With mountaineering ascents and disasters hitting our headlines on an almost daily basis, mountains and those who climb them are capturing the public imagination as never before.
Now, scholars from across the North of England are coming together to discuss literary and artistic responses to Britain’s mountaineering exploits through the centuries.
The ‘Mountain Legacies’ event, to be held at Newcastle’s historic Lit & Phil library on 21 May from 2-5pm, is free and open to the public. Speakers include Dr. Abbie Garrington (Newcastle University), Professor Simon Bainbridge (Lancaster University), Dr. Jonathan Westaway (UCLAN), Dr. Penelope Bradshaw (University of Cumbria). Dr. Chris Donaldson (Lancaster University) will chair the event, and there will be a chance for questions and discussion from the audience.
This event also serves as the launch for Mountains in Mind, a major new exhibition by Hexham-based painter Susan Dobson. Within the Lit & Phil’s main reading room, Susan’s paintings, drawings and journals from many expeditions (in the Himalayas, Dolomites and the Lake District) will be shown alongside selected items from the Lit & Phil’s collection of mountaineering and travel books.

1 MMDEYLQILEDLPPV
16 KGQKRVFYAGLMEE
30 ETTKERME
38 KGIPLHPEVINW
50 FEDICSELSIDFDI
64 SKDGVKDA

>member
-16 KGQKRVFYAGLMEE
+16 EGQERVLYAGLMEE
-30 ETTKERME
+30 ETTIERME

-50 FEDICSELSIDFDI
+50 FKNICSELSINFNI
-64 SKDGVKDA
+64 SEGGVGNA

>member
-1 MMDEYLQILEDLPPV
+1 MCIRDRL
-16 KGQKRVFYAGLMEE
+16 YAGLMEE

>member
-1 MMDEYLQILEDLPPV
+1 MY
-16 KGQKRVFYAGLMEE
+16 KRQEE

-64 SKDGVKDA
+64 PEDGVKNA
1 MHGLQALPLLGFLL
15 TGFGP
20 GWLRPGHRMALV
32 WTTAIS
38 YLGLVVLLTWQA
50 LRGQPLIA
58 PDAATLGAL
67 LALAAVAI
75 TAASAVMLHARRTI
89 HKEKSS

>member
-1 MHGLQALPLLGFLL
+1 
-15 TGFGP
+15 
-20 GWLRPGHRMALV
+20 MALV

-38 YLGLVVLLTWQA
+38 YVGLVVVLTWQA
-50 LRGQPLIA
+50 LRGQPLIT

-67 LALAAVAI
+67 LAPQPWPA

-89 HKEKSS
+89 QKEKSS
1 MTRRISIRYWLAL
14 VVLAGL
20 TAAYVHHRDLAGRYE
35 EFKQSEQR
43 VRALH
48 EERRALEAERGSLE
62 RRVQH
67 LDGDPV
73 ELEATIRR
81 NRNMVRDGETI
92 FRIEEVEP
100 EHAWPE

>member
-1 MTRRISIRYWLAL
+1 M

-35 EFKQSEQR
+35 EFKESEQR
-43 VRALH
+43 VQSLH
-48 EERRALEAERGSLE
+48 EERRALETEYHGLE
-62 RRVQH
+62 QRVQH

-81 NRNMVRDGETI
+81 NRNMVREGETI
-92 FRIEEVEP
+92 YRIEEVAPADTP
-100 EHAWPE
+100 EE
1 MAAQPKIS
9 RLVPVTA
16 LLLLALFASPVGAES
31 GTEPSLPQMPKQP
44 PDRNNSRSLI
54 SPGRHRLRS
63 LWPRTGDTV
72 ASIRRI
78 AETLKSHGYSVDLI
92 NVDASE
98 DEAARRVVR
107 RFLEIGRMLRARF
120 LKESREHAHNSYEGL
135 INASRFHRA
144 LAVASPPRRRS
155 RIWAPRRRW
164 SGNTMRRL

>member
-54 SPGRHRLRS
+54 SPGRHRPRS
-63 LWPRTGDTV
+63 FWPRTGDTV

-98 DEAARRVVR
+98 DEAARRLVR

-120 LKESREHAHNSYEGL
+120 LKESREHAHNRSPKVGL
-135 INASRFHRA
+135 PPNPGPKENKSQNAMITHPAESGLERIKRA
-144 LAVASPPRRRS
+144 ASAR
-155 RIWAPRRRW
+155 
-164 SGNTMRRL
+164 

Abbie Garrington, a Newcastle lecturer with a specialism in the literary history of mountaineering, and co-organiser of the event, said: “Everest is currently dominating the headlines, for very sad reasons, but the wide reporting of mountaineering stories in today’s media meets an increasing appetite for mountain tales amongst the public. We hope that this informal and inclusive event will allow mountaineers, writers, painters, and anyone with an interest in life ‘on the hill’ to get involved in the discussion.”Members of the public are invited from 5-7pm to have a glass of wine and explore amongst the book stacks. ‘Mountains in Mind’ will remain on display until 11 June.
Both events, funded by Newcastle and Lancaster universities, are open to all and free to attend. To book places (to hear the speakers, see the exhibition, or both), or for further information, please contact the Lit & Phil.
published on: 7 May 2014